Here’s Another Reason to Hate Title IX

Posted: Oct 13, 2014 12:01 AM
Here’s Another Reason to Hate Title IX

Due process advocates have been up in arms over the past few months as California passed the first statewide “affirmative consent” law in the nation. According to the freshly signed SB 967, all college campuses accepting financial aid in the Golden State must enforce a high standard of establishing sexual consent in student disciplinary hearings, requiring both parties in question to vocalize their approval before engaging in sexual acts.

While an array of concerns have been raised about the legal ramifications of this law, one important question has been left out of the discussion almost entirely — why are rape cases even handled by colleges in the first place?

If it seems odd that a crime as serious as sexual assault is managed by the very same incompetent bureaucrats that harass students with asinine policies like dormitory curfews, it should come as no surprise that the federal government is at work. In fact, the law that created the current system of student disciplinary hearings is one that has been reviled for decades for a very different reason: Title IX.

Yes, the 1972 federal gender equality amendment infamous for forcing hundreds of colleges to cut male athletic teams is also responsible for the kangaroo courts that plague the American higher education. In the years immediately following the law’s passage, a number of female victims of sexual assault started suing their college campuses, claiming that their lack of a disciplinary pathway to hold their rapists responsible infringed upon their access to education under Title IX. A federal courtagreed in 1980, and colleges across the country quickly began establishing disciplinary boards for sexual assault thereafter.

Although this history development may look like a victory for justice at first glance, the reality is that disciplinary boards ultimately fail both victims and assailants of sexual assault while shattering the lives of countless falsely accused students.

Regarding the former, student disciplinary boards do not have the power to arrest or imprison actual rapists like the police. The worst punishment that they can inflict on a student is expulsion; the least is a mere mark in a student’s record, leaving them free to lurk campus among past and potentially future victims. True retribution can only be served by the justice system, where a rapist can be arrested and sentenced to prison after a fair trial.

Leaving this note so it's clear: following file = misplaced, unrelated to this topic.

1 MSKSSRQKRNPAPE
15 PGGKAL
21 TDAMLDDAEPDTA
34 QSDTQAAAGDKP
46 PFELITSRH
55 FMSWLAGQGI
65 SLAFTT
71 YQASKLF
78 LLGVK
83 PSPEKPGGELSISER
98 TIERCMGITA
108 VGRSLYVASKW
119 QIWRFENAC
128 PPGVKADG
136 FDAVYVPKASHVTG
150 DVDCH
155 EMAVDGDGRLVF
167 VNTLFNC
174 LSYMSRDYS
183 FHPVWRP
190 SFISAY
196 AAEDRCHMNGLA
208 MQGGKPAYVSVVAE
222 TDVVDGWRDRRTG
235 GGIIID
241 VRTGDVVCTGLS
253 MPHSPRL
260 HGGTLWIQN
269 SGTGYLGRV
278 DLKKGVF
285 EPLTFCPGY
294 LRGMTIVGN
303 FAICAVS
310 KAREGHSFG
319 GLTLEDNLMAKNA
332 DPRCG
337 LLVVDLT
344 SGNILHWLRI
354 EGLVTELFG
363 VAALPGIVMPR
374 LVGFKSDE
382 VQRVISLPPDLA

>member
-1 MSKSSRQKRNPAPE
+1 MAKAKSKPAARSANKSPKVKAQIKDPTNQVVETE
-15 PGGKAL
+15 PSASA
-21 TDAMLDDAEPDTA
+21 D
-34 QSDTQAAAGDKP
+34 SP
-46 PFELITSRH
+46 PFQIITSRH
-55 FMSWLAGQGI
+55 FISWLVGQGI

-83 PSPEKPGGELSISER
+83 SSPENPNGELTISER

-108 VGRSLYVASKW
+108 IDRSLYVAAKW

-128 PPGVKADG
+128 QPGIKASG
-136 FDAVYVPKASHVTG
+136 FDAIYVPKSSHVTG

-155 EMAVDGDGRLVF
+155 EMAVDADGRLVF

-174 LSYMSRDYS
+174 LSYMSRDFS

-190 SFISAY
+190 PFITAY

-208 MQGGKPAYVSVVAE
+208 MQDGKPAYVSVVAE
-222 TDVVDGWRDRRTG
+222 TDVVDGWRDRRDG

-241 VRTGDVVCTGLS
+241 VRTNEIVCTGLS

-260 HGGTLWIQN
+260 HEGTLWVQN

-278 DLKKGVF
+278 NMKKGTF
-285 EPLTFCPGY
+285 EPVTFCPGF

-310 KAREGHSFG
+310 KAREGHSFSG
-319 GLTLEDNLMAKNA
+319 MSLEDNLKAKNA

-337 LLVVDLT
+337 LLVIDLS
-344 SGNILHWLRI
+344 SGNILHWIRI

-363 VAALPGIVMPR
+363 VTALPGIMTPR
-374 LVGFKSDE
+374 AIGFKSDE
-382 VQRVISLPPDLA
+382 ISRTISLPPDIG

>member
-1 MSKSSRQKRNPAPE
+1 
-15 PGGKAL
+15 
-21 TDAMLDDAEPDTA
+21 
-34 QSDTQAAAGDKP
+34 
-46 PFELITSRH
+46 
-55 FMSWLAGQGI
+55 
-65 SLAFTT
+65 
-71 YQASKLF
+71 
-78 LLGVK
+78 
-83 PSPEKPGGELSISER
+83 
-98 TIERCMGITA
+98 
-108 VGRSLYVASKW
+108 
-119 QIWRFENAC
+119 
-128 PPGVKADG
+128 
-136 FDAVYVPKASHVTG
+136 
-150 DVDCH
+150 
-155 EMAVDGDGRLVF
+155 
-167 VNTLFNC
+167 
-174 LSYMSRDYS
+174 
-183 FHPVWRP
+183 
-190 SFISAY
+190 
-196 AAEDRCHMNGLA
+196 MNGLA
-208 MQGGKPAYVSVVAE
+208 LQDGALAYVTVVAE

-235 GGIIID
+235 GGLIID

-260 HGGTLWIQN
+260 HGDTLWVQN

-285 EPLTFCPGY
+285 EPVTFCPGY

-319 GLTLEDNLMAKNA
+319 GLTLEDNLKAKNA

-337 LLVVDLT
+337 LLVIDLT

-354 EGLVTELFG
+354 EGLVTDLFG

Colleges can do none of this. In fact, many disciplinary boards have a lower standard of proof than criminal courts. California’s new law, for example, not only requires colleges to raise their benchmark of consent but also to lower their standard of proof to a “preponderance of the evidence” instead of the “beyond a reasonable doubt” measure that criminal courts use. This legal distinction is significant. Whereas the reasonable doubt standard requires judges and jurors to have virtually no uncertainty about the accused's guilt, preponderance of the evidence allows tribunals to punish if they merely think that the accused is more likely guilty than not — a standard of 50.01 percent.

This low benchmark has given rise to countless questionable conclusions of guilt. One 2013 case highlighted by the Foundation for Individual Rights for Education at Occidental College involved two students who sent each other text messages that seemingly established consent, such as “do you have a condom.” Despite the fact that an investigation by the Los Angeles Police Department concluded that the accuser “even though she was intoxicated… could still exercise reasonable judgement,” Occidental determined the accused was guilty at a subsequent disciplinary hearing and expelled from the university.

“It’s sad that this process can be abused and that the university can totally change somebody’s life, with very little evidence,” one recently punished student at Brandeis University told The Washington Post recently. “In the real world, rape and sexual assault are crimes punishable by going to jail — and rightfully so. Why is this left up to schools?”

Title IX has left thousands of college athletes in the cold by cutting male sports teams in the name of bureaucratic compliance. Now it’s depriving countless falsely accused students of the due process they’re entitled to and victims of sexual assault the justice they deserve in a real court of law. It’s time to reexamine this broken law in the name of restoring sanity on America’s college campuses.